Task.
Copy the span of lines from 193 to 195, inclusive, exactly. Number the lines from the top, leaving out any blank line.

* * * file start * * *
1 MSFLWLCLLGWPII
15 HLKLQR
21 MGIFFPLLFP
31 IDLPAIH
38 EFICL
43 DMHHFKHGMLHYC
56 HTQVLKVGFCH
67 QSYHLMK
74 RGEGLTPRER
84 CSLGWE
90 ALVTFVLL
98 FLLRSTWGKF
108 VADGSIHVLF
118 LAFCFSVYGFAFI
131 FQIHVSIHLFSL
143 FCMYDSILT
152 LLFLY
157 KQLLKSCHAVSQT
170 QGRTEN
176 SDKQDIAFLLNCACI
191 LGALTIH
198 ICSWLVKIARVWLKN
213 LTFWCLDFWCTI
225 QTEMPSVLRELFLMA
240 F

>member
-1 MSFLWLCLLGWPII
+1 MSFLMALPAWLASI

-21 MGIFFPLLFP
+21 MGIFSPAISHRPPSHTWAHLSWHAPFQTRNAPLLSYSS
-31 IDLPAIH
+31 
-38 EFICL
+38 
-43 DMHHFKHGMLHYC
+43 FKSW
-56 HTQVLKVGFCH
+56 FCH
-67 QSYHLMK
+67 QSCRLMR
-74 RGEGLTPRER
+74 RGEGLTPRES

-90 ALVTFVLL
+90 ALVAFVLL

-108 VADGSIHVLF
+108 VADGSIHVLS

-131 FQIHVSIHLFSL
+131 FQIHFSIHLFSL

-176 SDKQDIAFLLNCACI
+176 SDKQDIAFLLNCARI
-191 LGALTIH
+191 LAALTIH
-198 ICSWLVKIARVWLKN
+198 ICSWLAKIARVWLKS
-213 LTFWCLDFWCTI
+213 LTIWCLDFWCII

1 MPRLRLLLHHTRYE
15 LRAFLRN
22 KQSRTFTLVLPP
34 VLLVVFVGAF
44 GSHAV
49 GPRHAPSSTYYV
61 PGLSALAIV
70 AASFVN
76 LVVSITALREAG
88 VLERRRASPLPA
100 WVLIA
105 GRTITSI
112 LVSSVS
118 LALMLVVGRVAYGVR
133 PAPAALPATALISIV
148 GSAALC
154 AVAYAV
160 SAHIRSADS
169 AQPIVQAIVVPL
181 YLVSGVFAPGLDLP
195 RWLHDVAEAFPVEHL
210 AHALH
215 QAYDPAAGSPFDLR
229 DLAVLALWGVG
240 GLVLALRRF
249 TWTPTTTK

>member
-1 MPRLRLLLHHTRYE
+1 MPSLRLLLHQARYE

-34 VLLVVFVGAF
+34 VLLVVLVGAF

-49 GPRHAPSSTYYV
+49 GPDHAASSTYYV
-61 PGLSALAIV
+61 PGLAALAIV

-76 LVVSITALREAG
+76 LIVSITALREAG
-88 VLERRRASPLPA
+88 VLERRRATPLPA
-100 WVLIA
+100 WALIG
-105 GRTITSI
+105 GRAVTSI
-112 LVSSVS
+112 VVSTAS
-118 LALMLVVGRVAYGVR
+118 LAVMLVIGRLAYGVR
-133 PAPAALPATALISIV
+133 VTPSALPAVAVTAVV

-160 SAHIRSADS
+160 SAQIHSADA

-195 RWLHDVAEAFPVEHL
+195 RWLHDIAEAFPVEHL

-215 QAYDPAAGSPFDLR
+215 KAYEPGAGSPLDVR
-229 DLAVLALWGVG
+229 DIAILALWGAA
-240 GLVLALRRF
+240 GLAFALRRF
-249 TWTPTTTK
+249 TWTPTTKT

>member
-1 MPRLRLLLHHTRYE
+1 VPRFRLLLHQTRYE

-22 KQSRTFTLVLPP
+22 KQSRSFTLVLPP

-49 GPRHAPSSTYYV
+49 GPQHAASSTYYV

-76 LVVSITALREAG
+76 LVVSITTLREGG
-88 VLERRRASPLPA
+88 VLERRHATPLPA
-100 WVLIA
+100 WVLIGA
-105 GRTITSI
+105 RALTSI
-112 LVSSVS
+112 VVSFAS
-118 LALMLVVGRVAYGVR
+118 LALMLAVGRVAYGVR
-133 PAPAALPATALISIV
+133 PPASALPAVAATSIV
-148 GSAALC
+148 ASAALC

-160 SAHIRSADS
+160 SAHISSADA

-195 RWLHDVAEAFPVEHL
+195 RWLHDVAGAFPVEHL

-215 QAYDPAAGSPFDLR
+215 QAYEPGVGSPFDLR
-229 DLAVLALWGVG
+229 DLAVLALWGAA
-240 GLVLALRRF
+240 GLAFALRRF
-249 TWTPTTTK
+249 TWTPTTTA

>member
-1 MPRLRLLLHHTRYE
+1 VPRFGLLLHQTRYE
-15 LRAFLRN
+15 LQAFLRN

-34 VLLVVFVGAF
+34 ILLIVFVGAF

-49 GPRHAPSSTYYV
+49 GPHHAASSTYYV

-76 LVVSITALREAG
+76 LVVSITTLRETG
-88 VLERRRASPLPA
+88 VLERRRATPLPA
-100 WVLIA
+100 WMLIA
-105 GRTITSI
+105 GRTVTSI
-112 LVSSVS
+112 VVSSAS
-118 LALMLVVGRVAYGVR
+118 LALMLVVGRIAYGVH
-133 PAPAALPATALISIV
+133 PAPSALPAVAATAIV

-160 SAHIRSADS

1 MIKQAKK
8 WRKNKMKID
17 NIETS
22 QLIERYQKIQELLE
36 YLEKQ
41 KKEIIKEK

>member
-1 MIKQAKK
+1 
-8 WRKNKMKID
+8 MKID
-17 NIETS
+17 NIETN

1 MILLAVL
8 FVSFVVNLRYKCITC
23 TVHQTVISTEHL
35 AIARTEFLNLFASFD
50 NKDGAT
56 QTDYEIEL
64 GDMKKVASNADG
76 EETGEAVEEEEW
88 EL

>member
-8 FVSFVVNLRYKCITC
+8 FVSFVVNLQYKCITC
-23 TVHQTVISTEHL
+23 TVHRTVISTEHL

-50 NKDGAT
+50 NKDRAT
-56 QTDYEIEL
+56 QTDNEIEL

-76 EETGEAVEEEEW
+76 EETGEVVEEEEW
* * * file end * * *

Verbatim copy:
35 AIARTEFLNLFASFD
50 NKDGAT
56 QTDYEIEL